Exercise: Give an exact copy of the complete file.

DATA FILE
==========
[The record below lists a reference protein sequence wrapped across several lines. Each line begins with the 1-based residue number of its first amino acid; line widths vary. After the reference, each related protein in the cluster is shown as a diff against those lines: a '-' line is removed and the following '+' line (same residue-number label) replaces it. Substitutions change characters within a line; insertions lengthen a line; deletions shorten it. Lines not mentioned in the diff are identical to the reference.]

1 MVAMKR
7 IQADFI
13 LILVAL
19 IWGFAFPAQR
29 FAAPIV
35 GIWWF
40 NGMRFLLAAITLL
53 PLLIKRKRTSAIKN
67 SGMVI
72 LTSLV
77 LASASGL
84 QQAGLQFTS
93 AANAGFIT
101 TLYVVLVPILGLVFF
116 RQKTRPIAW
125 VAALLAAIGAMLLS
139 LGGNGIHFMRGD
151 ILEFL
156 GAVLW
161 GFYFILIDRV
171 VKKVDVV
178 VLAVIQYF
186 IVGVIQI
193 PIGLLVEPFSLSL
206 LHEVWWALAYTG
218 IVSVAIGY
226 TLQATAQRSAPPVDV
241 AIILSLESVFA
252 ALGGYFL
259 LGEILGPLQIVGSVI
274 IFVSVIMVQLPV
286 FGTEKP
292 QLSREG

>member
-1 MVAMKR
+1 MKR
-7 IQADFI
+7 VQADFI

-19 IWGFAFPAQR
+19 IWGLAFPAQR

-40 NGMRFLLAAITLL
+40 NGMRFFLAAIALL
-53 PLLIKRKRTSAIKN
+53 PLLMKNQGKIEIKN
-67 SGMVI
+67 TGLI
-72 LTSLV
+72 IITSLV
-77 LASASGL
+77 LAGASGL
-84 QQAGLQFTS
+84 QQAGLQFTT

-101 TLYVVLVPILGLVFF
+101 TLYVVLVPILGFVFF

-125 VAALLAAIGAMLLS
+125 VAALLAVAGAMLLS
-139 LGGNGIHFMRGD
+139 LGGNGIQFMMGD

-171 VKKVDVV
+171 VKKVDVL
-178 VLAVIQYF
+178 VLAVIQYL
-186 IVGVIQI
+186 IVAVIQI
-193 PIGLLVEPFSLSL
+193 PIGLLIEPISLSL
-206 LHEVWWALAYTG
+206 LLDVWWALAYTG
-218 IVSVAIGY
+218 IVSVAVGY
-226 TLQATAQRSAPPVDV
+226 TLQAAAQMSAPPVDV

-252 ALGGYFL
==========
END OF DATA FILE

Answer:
[The record below lists a reference protein sequence wrapped across several lines. Each line begins with the 1-based residue number of its first amino acid; line widths vary. After the reference, each related protein in the cluster is shown as a diff against those lines: a '-' line is removed and the following '+' line (same residue-number label) replaces it. Substitutions change characters within a line; insertions lengthen a line; deletions shorten it. Lines not mentioned in the diff are identical to the reference.]

1 MVAMKR
7 IQADFI
13 LILVAL
19 IWGFAFPAQR
29 FAAPIV
35 GIWWF
40 NGMRFLLAAITLL
53 PLLIKRKRTSAIKN
67 SGMVI
72 LTSLV
77 LASASGL
84 QQAGLQFTS
93 AANAGFIT
101 TLYVVLVPILGLVFF
116 RQKTRPIAW
125 VAALLAAIGAMLLS
139 LGGNGIHFMRGD
151 ILEFL
156 GAVLW
161 GFYFILIDRV
171 VKKVDVV
178 VLAVIQYF
186 IVGVIQI
193 PIGLLVEPFSLSL
206 LHEVWWALAYTG
218 IVSVAIGY
226 TLQATAQRSAPPVDV
241 AIILSLESVFA
252 ALGGYFL
259 LGEILGPLQIVGSVI
274 IFVSVIMVQLPV
286 FGTEKP
292 QLSREG

>member
-1 MVAMKR
+1 MKR
-7 IQADFI
+7 VQADFI

-19 IWGFAFPAQR
+19 IWGLAFPAQR

-40 NGMRFLLAAITLL
+40 NGMRFFLAAIALL
-53 PLLIKRKRTSAIKN
+53 PLLMKNQGKIEIKN
-67 SGMVI
+67 TGLI
-72 LTSLV
+72 IITSLV
-77 LASASGL
+77 LAGASGL
-84 QQAGLQFTS
+84 QQAGLQFTT

-101 TLYVVLVPILGLVFF
+101 TLYVVLVPILGFVFF

-125 VAALLAAIGAMLLS
+125 VAALLAVAGAMLLS
-139 LGGNGIHFMRGD
+139 LGGNGIQFMMGD

-171 VKKVDVV
+171 VKKVDVL
-178 VLAVIQYF
+178 VLAVIQYL
-186 IVGVIQI
+186 IVAVIQI
-193 PIGLLVEPFSLSL
+193 PIGLLIEPISLSL
-206 LHEVWWALAYTG
+206 LLDVWWALAYTG
-218 IVSVAIGY
+218 IVSVAVGY
-226 TLQATAQRSAPPVDV
+226 TLQAAAQMSAPPVDV

-252 ALGGYFL